THEATRICALS
THE NUNSENSE SERIES ​​​​​​​​​​​

 

​The Nunsense musicals were created by writer and composer, Danny Goggin. The original production of Nunsense ran for ten years in New York, becoming the second longest running off-Broadway show in history. It has since become an international phenomenon that has been translated into 26 languages with more than 8,000 productions worldwide. The television version, directed by Goggin and David Stern, starred Rue McClanahan as Reverend Mother, and aired on PBS and the A&E Network. The original broadcast's success on television (Telly Award, Emmy nomination) spawned telecasts of the rest of the series, including Nunsense, Nunsense II – The Second Coming, Sister Amnesia’s Country Western Nunsense Jamboree, Nuncrackers, Nunsensations, Messhugah-Nuns! and Nunset Boulevard.

THE ORCHESTRA - A HAPPY FAMILY

 

​The Lolli-Pops Concerts were designed for toddlers through children in their early grade school years. This concert combined great classical works with treasured nursery rhyme songs. Taped before a live audience at the Kaye Playhouse in New York City, this concert was performed by a 21-piece orchestra under the direction of Maestro Dino Anagnost.


The Film Advisory Board said: “A Happy Family offers a charming way for parents to spend time with their children while exposing kids to the wonderful world of music!”


The DVD won a number of awards, including the Parents' Choice, Dove Foundation, Film Advisory Board, Parent’s Guide to Children’s Media, Aurora, Omni and Telly Awards.

ROMANCE/ROMANCE

 

Romance/Romance is a two-act, Tony-nominated musical. The first act, The Little Comedy, set in late 19th-century Vienna, is a charming tale about upper-class lovers who tell their stories through song. Both are bored and cynical, and meet and fall in love when posing as paupers.


The second act, Summer Share, is a modern-day look at two married couples in the Hamptons. The show, which the NY Times said “sparkles with charm and intelligence,” ran for 297 performances on Broadway. This television version, taped before a live audience, starred Tony-nominated John Herrera and Susan Moniz, and was co-directed by David Stern and the show's writer, Barry Harman. This production won a top prize in the Telly competition. The broadcast was the first of the Clairol on Broadway series on the A&E Network.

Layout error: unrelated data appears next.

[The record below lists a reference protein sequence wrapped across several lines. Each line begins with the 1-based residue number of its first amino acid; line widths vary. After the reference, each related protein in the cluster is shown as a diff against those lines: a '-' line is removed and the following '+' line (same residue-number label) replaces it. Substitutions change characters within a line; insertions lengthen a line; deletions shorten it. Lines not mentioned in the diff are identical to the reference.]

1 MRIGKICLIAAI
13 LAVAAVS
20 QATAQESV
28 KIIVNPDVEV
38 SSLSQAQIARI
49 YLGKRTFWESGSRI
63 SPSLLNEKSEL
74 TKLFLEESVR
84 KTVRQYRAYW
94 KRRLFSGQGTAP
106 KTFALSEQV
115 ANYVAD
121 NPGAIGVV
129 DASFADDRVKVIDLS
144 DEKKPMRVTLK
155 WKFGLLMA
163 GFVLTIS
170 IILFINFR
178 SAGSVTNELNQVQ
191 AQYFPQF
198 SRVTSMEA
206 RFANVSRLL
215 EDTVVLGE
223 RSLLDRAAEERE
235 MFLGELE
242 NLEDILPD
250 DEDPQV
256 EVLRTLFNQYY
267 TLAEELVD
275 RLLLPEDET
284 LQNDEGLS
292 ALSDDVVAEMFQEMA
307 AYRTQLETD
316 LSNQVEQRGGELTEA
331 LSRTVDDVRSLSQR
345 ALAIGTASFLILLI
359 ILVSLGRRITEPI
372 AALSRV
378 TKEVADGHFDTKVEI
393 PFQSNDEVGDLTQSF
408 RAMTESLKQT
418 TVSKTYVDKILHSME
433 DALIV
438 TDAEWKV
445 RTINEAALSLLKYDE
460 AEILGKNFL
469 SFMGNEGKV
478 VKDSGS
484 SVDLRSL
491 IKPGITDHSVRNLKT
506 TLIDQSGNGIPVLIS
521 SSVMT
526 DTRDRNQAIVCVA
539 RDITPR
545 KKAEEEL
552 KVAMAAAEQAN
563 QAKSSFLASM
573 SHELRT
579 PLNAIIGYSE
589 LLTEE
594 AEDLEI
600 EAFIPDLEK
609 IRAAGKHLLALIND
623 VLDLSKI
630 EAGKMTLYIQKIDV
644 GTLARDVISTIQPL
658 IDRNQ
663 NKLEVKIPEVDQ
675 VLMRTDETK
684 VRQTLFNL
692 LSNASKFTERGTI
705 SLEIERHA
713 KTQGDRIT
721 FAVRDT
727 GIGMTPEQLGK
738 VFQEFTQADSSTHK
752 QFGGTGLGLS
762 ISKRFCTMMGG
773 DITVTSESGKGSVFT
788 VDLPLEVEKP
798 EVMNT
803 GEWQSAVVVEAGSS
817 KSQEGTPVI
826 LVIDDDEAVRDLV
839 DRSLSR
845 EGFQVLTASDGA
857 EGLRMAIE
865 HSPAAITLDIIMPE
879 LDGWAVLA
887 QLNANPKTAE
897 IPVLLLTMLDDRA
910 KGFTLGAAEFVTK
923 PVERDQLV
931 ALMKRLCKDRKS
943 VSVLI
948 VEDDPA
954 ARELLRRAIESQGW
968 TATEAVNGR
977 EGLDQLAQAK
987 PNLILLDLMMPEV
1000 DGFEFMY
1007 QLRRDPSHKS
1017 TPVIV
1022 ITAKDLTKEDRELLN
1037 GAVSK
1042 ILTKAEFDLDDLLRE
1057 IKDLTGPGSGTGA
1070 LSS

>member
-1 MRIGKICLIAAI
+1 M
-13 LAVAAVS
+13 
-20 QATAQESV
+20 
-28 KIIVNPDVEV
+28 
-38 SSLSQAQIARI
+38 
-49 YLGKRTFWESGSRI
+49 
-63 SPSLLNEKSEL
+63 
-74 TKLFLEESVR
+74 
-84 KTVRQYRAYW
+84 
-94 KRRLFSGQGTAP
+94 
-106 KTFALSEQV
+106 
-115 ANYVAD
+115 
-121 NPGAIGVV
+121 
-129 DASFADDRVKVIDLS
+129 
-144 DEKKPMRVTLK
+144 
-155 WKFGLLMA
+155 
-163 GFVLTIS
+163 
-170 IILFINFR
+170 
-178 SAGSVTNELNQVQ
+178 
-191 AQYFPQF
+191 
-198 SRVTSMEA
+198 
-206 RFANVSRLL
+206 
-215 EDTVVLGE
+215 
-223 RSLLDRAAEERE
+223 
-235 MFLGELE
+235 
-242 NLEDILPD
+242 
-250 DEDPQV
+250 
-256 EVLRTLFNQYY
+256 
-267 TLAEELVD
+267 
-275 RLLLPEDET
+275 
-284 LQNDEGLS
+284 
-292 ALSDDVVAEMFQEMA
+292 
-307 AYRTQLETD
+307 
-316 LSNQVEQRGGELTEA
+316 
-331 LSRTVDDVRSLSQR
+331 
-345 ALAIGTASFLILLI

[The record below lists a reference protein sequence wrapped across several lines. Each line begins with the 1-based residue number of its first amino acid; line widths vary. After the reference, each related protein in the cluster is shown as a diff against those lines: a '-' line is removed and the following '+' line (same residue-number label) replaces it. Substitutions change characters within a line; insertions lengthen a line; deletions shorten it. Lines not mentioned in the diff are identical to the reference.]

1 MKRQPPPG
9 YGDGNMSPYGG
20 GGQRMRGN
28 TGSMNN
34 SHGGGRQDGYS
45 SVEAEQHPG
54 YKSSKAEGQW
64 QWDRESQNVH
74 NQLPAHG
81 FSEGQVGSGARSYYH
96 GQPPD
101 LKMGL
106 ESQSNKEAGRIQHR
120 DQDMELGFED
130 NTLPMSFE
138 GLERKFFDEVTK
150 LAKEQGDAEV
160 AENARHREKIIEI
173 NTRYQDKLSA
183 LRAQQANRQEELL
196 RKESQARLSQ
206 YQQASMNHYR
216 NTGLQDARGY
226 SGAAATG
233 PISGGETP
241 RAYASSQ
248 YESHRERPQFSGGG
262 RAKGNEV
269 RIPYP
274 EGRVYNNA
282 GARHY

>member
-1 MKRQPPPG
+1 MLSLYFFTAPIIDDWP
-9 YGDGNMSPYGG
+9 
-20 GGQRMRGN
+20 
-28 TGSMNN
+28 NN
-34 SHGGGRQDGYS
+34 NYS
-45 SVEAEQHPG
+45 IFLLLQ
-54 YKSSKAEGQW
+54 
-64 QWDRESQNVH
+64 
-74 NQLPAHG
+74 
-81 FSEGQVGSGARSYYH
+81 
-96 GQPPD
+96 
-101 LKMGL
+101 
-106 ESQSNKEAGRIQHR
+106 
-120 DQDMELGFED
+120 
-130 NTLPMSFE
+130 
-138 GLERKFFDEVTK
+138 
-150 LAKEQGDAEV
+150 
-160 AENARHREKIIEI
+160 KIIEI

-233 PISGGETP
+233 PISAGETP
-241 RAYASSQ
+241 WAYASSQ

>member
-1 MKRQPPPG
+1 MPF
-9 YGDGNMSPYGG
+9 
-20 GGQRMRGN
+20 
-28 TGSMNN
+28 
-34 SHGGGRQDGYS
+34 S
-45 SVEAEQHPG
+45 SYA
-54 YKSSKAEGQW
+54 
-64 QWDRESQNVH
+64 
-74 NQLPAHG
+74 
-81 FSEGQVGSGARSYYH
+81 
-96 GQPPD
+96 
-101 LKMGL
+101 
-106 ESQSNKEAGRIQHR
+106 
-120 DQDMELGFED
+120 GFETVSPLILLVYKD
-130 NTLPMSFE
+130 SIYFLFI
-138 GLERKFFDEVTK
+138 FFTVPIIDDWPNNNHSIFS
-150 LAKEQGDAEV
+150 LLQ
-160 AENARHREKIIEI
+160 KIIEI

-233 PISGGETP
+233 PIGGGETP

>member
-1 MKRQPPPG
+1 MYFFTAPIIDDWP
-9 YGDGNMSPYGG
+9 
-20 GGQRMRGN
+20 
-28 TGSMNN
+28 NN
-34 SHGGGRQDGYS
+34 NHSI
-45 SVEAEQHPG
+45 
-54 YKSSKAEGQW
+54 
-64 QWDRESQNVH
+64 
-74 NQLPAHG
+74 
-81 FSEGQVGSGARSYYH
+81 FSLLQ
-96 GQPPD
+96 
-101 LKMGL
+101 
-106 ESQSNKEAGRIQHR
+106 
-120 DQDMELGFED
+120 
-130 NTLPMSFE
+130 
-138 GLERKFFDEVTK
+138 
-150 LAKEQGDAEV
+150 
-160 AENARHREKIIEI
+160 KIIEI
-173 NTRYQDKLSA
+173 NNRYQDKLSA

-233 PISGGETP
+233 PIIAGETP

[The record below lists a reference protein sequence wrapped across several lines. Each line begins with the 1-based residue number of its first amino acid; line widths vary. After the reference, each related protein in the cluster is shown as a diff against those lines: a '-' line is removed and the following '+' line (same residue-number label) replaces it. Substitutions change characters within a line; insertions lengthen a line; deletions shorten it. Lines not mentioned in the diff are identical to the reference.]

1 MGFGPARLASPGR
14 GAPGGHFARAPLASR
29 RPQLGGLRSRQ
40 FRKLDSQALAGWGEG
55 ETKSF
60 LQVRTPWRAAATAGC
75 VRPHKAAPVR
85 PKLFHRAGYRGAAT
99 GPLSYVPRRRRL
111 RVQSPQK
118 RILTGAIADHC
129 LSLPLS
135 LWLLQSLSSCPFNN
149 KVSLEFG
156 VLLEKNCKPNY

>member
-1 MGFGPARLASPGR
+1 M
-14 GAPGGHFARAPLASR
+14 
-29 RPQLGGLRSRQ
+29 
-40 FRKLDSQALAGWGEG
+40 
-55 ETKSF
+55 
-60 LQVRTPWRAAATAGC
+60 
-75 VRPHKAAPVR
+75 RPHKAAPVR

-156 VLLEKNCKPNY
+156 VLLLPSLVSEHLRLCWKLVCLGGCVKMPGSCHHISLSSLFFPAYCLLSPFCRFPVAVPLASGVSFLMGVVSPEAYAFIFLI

STOP THE WORLD, I WANT TO GET OFF

Stop the World – I Want to Get Off is a musical with book, music, and lyrics by Leslie Bricusse and Anthony Newley. The show is a thought-provoking tale about the fleeting nature of worldly success. As the character Littlechap climbs the ladder of success, his world is constantly accelerating. Only in old age does Littlechap find out that his successes were superficial, and his true and only love was his wife Evie. Memorable songs from the show include “What Kind of Fool Am I?” and “Once in a Lifetime.” This remake was taped before a live audience, and starred Peter Scolari (Bosom Buddies) and Stephanie Zimbalist (Remington Steele). The show aired on the A&E Network.

AS LONG AS WE BOTH SHALL LAUGH​

​BARD Entertainment produced and directed the broadcast of this outstanding one-man play, starring and written by Yakov Smirnoff (Moscow on the Hudson, The Money Pit, Heartburn). Russian comedian Smirnoff examined the differences between men and women in this original comedy.
Taped during its Broadway run on 42nd Street at the American Airlines Theater, the show aired on PBS and was subsequently released on DVD.

THE IMPORTANCE OF BEING EARNEST

​The Roundabout Theatre's acclaimed production of Oscar Wilde's The Importance of Being Earnest, directed by and starring Tony Award winner Brian Bedford, was shown in movie theaters and performing arts centers across the U.S.  It was taped at the American Airlines Theatre in Times Square. Joining Mr. Bedford was Charlotte Perry, Santino Fontana, David Furr, Paxton Whitehead, Sara Topham, Tim MacDonald, Amanda Leigh and Dana Ivey.  The New York Times said of this production, "it is more buoyant and consistently funny than any I’ve seen. And as Lady Bracknell, Mr. Bedford presides at the cathedral’s altar with supreme skill and stylishness — and a hint of substance too. It’s one of the great performances of the season; to miss it would most definitely look like carelessness."